I wanted to take a minute and do an article on making a king queen seat for a chopper. This is incomplete as the seat isnt finished yet, but this is the first part of it anyway.

First I made the seat pan out of 16g steel. Rolled the center section to match the fender...about a 14.5" radius, then cut the front and rear sections and tacked them on.
then I cut the side panels and tacked one on..and added a 1/2" rod in the back for support.
next came the internal stash tube made of stainless to cut down on rust. There is a threaded rod inside for threading the cover on. I also welded in some 5/16-18 nuts in the bottom with holes drilled for mounting.
then I rolled the seat pan insert and tacked that in...
with the cover...and all welded up and sanded smooth..
test fit to the frame and sissy bar that I also made...(that's another blog entry later)
all for foam. I first started with the 160lb foam at 1" for the main base of each seat..
added in some wedges for the transitions..
next comes the layer of 60lb foam for the back of each seat and over the 160lb for some cushion..this is for the passenger back...cut a relief out for the 1/2" rod so there isn't a bulge in the back rest.
60lb on the rest...
edges are trimmed with a knife and shaved with a die grinder..

ok guys...that's all I have at the moment til I get some more foam adhesive (ran out) will be the final layer of 35lb foam for that super soft feel...and then a whole 'nother entry on doing the upholstery for the seat...

Friday, May 17, 2013

Meal Time!

Pork rinds and hot sauce. Mmmm. Spent all day working on the bikes. This is a much deserved treat.

Thursday, May 16, 2013

Finding True TDC

Finding top dead center can be done numerous ways.  You can use the stock markings on the engine block and the advance mechanism, you can use a dead stop, you can watch a screw driver move up and down, you can even yank the head and use a dial indicator on the piston.  All of these are valid methods... To a degree (or several).  But when you're setting things up, why not do it the best way possible?  Especially when this precise method doesnt take much longer than simply lining up the stock marks.

The stock marks on the CB750 can be off by a few degrees.  Ever notice that the little pin on the back side of the advance mechanism doesnt fit very snug into the detent on the end of the crankshaft?  This adds one error.  Another error is the size of the arrow casted into the top case that you line up the T-dash mark with.  That casting mark imay not be held true to the line boring of the crankshaft over the years.  Then there's the distance between the dash mark and the casted arrow versus the angle of your eye through the viewing window of the points plate.  Etc. etc.  Propagation of error.

The errors in using the stock timing system can add up.  Whether it's significant or not is up to you.  For me, and since the dead stop method is so simple, it is significant.  So heres how to get true top dead center using a degree wheel and a dead stop.

The above picture shows you all the tools you need to find true Top Dead Center (TDC) using a dead stop.  A degree wheel and a dead stop.  The dead stop I'm using is made from a gutted spark plug and an M8-1.00 fine thread bolt.  A dead stop is a tool that is placed into the spark plug bore and is used to stop the pistons travel in the cylinder.  The bolt can be adjusted until it is in the path of the piston.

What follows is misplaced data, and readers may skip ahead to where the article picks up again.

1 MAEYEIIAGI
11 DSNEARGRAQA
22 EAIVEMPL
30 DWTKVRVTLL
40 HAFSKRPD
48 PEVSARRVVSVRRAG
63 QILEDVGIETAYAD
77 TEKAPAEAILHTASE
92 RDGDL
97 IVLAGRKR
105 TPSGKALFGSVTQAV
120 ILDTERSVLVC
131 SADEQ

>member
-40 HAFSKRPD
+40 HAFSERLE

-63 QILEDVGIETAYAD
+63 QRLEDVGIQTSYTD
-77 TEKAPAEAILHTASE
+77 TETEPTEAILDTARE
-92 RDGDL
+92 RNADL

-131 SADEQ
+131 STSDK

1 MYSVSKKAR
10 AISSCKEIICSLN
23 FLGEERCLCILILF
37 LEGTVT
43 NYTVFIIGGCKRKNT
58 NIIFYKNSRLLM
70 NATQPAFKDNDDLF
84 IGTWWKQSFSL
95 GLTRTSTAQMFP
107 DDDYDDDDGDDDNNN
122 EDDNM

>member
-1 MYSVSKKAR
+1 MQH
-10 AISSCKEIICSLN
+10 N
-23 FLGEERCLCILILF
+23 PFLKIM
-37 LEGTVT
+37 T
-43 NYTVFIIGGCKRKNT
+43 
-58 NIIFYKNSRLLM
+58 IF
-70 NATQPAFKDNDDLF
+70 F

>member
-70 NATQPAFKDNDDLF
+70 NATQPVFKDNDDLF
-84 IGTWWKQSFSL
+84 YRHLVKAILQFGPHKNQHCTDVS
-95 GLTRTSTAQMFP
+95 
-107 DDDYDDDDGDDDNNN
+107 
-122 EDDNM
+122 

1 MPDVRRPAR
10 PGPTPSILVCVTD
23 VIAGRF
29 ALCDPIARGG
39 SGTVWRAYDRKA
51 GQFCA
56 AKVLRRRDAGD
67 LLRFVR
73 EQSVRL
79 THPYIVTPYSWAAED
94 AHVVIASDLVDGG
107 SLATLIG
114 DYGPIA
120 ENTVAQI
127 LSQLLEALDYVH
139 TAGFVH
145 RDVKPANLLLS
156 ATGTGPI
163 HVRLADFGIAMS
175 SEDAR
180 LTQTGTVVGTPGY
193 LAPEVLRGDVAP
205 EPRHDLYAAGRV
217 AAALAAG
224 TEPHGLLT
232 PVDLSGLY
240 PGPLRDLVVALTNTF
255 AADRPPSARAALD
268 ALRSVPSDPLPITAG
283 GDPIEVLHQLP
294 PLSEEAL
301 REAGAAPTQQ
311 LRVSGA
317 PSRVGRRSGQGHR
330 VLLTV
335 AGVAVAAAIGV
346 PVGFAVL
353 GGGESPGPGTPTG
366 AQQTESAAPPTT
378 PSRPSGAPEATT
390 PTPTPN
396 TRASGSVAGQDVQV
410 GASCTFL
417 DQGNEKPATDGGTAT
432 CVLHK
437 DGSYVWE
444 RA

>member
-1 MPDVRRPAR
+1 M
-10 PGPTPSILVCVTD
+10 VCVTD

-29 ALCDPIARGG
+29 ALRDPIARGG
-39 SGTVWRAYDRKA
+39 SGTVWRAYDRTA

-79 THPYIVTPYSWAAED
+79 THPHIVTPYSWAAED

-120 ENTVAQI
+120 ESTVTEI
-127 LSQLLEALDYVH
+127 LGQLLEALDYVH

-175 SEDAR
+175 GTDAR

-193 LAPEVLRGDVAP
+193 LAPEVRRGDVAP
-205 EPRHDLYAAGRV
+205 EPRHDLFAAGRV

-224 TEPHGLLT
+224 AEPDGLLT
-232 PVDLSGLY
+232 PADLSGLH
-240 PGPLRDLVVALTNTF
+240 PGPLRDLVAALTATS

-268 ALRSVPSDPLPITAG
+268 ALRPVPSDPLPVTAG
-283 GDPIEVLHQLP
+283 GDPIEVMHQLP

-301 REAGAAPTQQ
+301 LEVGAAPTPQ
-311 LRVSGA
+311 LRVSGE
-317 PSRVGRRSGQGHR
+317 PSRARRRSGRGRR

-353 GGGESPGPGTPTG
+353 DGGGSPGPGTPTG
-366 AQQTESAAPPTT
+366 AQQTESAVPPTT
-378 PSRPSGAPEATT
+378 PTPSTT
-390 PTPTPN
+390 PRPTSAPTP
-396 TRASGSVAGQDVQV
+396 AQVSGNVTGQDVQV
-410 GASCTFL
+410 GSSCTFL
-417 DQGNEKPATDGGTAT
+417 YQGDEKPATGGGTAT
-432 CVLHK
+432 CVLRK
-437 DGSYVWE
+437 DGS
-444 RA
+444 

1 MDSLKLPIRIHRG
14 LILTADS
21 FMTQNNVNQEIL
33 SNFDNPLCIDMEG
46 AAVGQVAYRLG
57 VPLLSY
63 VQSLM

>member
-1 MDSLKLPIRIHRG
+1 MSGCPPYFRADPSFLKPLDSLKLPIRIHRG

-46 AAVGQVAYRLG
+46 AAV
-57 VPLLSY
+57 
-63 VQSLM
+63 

First mount your degree wheel on top of the advance mechanism using the long M6 stud.  Remove the large nut and mount the plate against the teeth protruding from the tip of the advance mechanism.  You dont need to tighten it down very much, but make sure that it doesnt move easily and stays mounted solid to the advance assembly.  Next take a small piece of wire and secure it to somewhere on the engine.  Adjust it so that it acts as a pointer on the degree wheel.  Again, make sure that the pointer is very secure and will not move.  Set the degree wheel so that the pointer is at 0.

Next place the dead stop into cylinder 1 or 4 (shown above, between the fins).  I use cylinder 4 since it's on the side of the engine where I'm working.  Run the bolt down a bit and turn the engine by hand until it stops rotating (i.e. hits the dead stop).  DO NOT USE THE STARTER TO ROTATE THE ENGINE.  If the engine rotates without hitting the dead stop, adjust the bolt down further.  Again, rotate until the engine hits the dead stop.  Once you've hit the dead stop, look at the degree value on the wheel.  Mine is reading 51* ATDC in the picture below.  Since we've set the degree wheel to zero initially, we simply divide the number indicated by the pointer by 2.  51 divided by 2 is 25.5. 

Move the degree wheel so that the pointer is now at 25.5*.  Moving towards 0* of course.  Following along, my movement can be seen in the picture below.  Only move the degree wheel during this process, not the crank.

Now, rotate the engine in the opposite direction until you hit the dead stop from the other direction.  When the piston hits the dead stop, look at the value on the degree wheel.  It should be opposite of your other reading, but identical in value.  My reading, shown below, is now 25.5* BTDC.  If everything was done correctly, the value you adjusted the wheel to previously and this new value should be the same. 

Now we know where true TDC is.  Remove the dead stop and rotate the crank until the degree wheel is at 0*.  This is true TDC.  See the below picture... and my knee in the clutch cover.

Now, just to show you how much my plate was off, here is a picture of the alignment of the T-dash mark on my advance mechanism lined up at true TDC.  It's a little bit to the left, which means that if I used this to mark my TDC, I would have been a little retarded (~2*).  No pun intended.

Again, the significance of the difference between true TDC and the TDC determined using the stock marks is up to you.  When installing a new cam, making ignition adjustments, etc, etc.  precision is key.  Especially considering you're already working with a few degrees in either direction.